The lake is at 71-percent capacity—already down 75 feet!!! Guide Ron Gandolfi reported bass fishing was slower this past week with 15 to 20 fish a good day. Most of the action was on topwater lures and lipless crankbaits cast to within 2 feet of the shore on steep rocky walls and rocky flats in the upper North Fork, West Branch, and upper Slot. Long casts were required in light of the clear water conditions—like 50 to 75 feet long! The bass were all 1 1/4- to 2 1/4- pound spots plugged full of pond smelt and crawdads. Brett Brady at Bare Bones Guide Service reported trolling for king salmon was still good with limits coming in by 9 a.m. using a dodger/ white hoochie or Arctic Fly at 65 to 80 feet deep at the Green Bridge, Bidwell Point, and Potter’s Point.


The lake is at 96.6-percent capacity. Ryan Drake at NID reported a troller picked up a 4-pound rainbow between the Peninsula Resort and the Bear River inlet. Bass fishermen were picking up 12 to 15 fish per day using spinnerbaits and Senkos. The topwater bite was sporadic despite the surface activity seen all day long as bass pushed bait schools up on top.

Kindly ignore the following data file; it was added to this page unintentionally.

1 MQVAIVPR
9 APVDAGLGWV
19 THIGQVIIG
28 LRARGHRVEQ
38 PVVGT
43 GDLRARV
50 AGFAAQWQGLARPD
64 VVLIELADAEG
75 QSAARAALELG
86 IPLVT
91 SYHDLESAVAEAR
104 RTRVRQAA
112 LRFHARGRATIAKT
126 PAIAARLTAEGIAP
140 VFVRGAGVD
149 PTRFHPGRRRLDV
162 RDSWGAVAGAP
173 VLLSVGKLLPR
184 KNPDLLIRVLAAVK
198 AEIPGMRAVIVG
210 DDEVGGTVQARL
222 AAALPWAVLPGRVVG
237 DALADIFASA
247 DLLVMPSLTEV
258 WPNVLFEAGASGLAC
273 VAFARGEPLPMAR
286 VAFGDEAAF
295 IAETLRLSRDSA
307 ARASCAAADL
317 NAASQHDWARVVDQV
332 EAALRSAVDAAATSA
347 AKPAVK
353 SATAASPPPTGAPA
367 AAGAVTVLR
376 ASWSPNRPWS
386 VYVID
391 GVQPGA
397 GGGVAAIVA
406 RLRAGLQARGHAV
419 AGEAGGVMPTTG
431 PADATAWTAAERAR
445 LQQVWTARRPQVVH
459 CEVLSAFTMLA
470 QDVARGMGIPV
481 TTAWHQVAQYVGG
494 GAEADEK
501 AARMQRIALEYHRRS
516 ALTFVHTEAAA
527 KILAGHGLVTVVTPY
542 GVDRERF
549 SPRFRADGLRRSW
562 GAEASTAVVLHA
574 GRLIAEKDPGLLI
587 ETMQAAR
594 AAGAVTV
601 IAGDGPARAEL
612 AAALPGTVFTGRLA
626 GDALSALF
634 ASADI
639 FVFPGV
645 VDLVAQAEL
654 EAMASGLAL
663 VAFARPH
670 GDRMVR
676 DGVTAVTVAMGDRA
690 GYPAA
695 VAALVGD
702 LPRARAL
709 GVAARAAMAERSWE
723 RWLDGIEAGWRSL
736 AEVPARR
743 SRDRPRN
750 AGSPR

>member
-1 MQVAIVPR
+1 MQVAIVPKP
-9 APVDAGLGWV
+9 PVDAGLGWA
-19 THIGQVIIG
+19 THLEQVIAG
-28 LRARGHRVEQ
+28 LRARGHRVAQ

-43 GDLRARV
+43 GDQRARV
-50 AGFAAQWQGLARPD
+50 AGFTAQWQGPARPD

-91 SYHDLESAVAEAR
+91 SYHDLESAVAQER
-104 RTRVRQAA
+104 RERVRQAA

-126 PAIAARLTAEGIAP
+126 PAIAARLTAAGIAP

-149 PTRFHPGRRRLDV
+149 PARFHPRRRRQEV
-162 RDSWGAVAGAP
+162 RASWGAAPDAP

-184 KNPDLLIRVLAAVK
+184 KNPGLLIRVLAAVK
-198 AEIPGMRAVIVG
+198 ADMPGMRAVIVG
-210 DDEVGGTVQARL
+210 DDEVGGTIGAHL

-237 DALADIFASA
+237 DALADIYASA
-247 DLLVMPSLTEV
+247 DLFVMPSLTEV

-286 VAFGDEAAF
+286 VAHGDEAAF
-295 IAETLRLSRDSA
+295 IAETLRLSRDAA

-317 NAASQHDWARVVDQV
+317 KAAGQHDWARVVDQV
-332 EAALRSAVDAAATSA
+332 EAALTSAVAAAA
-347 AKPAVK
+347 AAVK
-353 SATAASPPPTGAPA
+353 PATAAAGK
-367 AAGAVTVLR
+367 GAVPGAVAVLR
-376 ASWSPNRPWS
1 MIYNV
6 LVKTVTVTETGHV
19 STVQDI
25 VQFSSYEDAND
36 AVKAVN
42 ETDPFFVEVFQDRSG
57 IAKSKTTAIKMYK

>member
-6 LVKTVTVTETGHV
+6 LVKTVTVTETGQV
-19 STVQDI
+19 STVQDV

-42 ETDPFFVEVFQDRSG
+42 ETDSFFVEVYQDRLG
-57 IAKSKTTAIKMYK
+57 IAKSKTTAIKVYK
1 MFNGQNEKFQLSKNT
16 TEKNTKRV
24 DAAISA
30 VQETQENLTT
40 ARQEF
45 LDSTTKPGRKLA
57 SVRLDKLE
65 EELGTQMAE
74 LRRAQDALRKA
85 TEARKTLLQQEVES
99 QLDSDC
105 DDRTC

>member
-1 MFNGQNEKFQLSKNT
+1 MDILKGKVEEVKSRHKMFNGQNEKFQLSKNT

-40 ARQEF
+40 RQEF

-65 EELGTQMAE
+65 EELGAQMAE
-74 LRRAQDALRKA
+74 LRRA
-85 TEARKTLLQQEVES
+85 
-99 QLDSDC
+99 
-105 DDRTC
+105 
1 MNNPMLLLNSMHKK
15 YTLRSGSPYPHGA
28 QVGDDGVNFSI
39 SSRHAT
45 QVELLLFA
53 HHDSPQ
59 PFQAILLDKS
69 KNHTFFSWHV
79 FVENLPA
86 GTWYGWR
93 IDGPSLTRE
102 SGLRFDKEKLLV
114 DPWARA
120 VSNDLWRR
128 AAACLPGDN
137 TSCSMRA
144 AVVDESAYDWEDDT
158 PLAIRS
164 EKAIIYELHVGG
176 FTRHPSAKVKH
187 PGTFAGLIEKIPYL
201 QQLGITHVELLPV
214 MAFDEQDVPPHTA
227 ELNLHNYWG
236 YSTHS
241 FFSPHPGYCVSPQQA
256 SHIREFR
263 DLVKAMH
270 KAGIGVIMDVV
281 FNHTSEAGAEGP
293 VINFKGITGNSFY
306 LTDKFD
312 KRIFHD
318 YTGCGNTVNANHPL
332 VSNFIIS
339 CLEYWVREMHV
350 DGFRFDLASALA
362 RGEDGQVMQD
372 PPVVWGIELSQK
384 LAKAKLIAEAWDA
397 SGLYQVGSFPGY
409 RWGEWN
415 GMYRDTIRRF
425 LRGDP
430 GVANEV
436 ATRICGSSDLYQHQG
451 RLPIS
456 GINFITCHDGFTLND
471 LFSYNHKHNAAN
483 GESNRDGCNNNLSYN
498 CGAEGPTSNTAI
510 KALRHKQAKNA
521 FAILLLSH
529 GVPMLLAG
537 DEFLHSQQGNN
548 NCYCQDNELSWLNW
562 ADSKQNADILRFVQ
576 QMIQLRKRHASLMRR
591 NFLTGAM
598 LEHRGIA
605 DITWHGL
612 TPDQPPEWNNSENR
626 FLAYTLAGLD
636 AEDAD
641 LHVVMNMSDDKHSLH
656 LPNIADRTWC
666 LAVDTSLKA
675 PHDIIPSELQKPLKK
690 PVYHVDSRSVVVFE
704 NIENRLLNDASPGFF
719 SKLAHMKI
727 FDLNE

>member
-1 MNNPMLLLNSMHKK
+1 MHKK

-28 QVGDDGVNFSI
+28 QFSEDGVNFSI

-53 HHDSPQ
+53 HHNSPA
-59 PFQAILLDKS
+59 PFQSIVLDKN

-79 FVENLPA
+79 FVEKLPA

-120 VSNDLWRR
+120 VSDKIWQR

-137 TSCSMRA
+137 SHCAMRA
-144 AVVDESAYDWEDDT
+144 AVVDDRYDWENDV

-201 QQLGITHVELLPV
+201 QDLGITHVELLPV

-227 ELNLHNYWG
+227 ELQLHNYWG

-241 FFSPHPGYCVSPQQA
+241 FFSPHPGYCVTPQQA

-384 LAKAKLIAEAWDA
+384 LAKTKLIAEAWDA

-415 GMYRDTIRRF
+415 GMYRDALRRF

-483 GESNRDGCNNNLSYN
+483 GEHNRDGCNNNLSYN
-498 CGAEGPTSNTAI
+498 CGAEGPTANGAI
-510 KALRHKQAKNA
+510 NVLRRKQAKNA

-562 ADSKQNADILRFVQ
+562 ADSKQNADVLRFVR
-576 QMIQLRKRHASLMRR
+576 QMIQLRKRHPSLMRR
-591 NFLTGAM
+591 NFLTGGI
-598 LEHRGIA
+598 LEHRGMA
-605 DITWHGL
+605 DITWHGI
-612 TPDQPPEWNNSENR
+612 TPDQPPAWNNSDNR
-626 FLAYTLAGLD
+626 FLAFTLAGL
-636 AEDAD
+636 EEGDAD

The lake is at 89.2-percent capacity. Jim Caldwell at NID reported trout fishing was slow, but bass were still hitting near the submerged trees found all around the lake. Recreational boat traffic was heavy on weekends and fishing was best during the week.


The lake was 85- to 90-pecent full. The Foresthill Ranger Station reported all the campgrounds and the day-use area were open. Fishing was slow—the lake needs a DFW trout plant.


The lake is at 90-percent capacity. The Georgetown Ranger Station reported all the campgrounds were open. Trollers were picking up a few rainbows and browns at 35 to 40 feet deep. Shore fishing was very slow with the hot weather.